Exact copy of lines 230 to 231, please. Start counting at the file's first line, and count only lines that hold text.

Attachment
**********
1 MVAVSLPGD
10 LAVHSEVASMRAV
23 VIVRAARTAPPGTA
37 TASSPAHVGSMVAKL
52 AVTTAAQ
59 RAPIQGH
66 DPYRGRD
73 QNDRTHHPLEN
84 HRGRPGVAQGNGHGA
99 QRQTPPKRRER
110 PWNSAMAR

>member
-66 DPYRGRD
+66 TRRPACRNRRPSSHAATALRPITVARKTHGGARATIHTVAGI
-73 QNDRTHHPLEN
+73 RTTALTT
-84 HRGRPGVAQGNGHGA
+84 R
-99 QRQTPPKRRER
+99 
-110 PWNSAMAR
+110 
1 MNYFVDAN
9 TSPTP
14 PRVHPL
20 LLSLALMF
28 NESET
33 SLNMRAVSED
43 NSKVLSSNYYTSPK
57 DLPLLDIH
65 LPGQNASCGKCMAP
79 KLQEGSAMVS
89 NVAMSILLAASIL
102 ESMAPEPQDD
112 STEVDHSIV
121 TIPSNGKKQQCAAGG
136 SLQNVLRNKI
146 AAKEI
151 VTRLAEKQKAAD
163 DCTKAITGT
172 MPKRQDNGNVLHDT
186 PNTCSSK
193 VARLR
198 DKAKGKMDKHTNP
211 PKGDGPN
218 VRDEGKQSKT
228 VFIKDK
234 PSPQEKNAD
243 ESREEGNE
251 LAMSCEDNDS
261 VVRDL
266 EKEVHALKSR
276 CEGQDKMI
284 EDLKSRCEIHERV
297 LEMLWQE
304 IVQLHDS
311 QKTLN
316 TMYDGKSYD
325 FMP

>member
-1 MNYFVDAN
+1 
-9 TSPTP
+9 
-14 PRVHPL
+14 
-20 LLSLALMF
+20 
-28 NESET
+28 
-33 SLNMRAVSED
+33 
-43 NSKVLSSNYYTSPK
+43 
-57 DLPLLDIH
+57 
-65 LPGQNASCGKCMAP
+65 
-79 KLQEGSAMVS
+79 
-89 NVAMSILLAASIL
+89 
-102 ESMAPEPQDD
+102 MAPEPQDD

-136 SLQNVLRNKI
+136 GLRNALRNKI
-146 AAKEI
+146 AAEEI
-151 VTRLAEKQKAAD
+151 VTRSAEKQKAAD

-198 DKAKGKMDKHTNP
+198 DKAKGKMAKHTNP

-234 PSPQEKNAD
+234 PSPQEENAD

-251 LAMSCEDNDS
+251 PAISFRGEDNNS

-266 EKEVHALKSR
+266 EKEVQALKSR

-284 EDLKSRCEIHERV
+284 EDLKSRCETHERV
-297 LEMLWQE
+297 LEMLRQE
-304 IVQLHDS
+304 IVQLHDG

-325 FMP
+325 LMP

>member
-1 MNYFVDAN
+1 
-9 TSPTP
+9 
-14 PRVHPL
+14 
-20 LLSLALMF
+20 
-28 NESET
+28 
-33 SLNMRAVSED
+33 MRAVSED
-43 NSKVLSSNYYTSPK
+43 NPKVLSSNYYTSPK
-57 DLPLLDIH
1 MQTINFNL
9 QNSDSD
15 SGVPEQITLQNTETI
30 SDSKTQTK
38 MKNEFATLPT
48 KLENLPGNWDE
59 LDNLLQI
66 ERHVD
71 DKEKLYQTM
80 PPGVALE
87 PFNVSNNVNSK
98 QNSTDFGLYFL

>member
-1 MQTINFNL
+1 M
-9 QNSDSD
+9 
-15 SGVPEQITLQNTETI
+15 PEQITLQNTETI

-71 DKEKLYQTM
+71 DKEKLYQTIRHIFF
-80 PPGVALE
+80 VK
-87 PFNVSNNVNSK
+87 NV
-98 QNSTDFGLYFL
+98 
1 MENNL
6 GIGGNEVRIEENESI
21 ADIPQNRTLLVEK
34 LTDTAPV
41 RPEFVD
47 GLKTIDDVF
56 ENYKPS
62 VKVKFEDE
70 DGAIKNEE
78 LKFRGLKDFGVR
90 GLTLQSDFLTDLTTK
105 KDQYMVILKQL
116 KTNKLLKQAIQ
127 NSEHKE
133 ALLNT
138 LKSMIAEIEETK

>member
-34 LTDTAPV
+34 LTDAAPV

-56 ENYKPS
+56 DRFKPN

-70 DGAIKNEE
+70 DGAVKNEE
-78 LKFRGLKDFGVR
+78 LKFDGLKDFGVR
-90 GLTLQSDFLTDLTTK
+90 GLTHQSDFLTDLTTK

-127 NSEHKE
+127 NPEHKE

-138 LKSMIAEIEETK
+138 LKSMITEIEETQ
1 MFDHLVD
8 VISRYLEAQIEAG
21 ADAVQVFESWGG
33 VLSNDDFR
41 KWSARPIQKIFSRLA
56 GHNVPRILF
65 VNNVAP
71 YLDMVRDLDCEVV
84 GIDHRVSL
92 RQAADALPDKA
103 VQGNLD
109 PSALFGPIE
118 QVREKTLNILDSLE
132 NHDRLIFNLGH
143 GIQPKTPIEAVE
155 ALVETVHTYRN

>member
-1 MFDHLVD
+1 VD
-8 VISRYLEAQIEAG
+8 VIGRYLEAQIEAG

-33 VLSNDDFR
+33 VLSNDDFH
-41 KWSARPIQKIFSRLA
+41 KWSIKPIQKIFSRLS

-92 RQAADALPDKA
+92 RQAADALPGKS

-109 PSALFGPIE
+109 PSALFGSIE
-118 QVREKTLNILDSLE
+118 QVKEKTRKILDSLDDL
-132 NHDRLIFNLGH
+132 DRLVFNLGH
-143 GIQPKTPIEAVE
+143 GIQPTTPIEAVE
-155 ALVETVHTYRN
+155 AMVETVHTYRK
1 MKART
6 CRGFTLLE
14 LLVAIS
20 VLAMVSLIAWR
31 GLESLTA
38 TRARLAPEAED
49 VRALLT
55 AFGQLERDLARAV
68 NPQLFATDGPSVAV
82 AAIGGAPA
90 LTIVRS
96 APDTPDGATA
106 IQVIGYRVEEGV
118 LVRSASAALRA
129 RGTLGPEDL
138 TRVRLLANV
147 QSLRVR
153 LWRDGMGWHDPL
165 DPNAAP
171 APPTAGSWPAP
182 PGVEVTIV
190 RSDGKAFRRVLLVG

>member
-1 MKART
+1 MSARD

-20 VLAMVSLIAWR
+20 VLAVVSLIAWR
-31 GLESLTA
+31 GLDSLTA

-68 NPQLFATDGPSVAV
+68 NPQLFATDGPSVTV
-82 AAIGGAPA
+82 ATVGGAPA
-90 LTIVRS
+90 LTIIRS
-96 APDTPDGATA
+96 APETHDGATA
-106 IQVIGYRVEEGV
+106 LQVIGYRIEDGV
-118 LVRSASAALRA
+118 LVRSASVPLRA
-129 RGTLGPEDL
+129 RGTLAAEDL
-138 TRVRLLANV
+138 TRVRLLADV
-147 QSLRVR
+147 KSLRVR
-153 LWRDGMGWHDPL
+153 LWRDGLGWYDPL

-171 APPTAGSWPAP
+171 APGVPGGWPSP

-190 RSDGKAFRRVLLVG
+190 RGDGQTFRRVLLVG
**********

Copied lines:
106 IQVIGYRVEEGV
118 LVRSASAALRA